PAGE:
Club captain Sean Dillon believes Dundee United will dig deep into their mental and physical reserves and take a final step back up to the Premiership.
The play-off final against Hamilton Accies stands on a knife-edge following a torrid but goalless first leg at Tannadice on Thursday night.
Tomorrow, the Tangerines will head to New Douglas Park confident that they have enough strength in their legs, hearts and heads to win.
Should they do so, it will feel like a cup victory for the club.
United will have done it the hard way, too, battling through two games against Morton and another couple against Falkirk before facing their top-flight opponents.
It has been an arduous journey – both physically and mentally – and they have faced adversity along the way, notably Simon Murray’s penalty that should have been and red card that should not have been against Accies.
Dillon is backing his colleagues to pick themselves up off the canvas one last time and deliver a knockout blow to Hamilton.
The Irishman said: “We wanted to win the league but we didn’t do that.
“We then found ourselves in a position where we were going for second place but we didn’t get that either.
“So now we have come through four games against Morton and Falkirk and a fifth one against Hamilton on Thursday night.
“We another big game to go on Sunday and we will be ready for it.
“We have to recover and go again now but we will just do what we have been doing over the last few weeks.
“No doubt we will be on the beach again and heading into the sea to help the legs.
“For us, it is about going through what we have been doing – if it ain’t broke don’t fix it.
“Hopefully, we can finish this all off in our favour.
“We are one game away from getting promotion and, please God, we will do it.”
Dillon didn’t feel he, United or Accies played particularly well at Tannadice and wants improvement from himself and the Tangerines in the return.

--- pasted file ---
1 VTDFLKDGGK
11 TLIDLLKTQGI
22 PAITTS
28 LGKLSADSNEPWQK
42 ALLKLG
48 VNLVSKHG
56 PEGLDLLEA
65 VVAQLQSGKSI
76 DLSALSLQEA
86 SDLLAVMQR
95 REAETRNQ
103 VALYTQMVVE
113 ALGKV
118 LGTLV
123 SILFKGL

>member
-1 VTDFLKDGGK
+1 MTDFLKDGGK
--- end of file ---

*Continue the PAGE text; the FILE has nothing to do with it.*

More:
He said: “I think the final is just balanced, isn’t it?
“I think it’s pretty even.
“The game on Thursday was a bit up and down for both teams.
“I thought it lacked quality, certainly as regards my performance, and I thought the game in general was pretty poor.
“I am reluctant to say that the nerves got the better of people but I just think it lacked a bit of quality.
“I will always try to take the positives from things so I suppose when we look at it we will feel that things haven’t gone for us.
“We had chances in the game but so did they.
“It was strange how the game swung.
“We went down to 10 men then they had two men who were hobbling around when they had made their substitutions so even though they had 11 on the pitch I think they were struggling badly.
“The obvious thing for us having lost Simon was to try to make ourselves a bit more compact but we still tried to push to get a goal.”
Murray will be back in his usual place up front thanks to United’s appeal against the incorrect second booking he was given for simulation.
Having been kicked by Accies player Scott McCann on the knee inside the box but denied an obvious penalty, Dillon feels Murray will be raring to go tomorrow.
“Simon is always fired up and he will be this time,” said Dillon.
“It is very difficult for the officials to get everything right but I have no doubt Simon will be ready to go.
“I wouldn’t go down the road of slaughtering the officials. These things happen.
“It was a tough one to take from our point of view because we lost a player and a chance to score a goal from a penalty.”
One man who won’t be in the United line-up tomorrow is Wato Kuate, who has played his last game for the club due to his antics on Thursday.
Kuate had a shocker of a game and started arguing with teammates before storming up the tunnel in the huff after being substituted 11 minutes into the second half.
Dillon was one of those who tried to placate Kuate, to no avail.
He recalled: “I just wanted to calm him down but what do you say?
“I’m reluctant to hammer him on it.
“I thought I was lacking quality on Thursday and I would like to think, if he’s being honest with himself, he would probably say the same.
“He was probably a little bit upset with how he played and emotion has gotten the better of him a little bit.
“I didn’t like what was done and I’m not saying it’s OK to do that, no way, but emotions were high.
“I’m not backing up what he did by any means.
“No matter how bad you are you go over and wish your teammate the best of luck coming on for you, whether it’s after 80 minutes or after 20 minutes.
“You are angry, you are upset, you are embarrassed but you can’t do that.”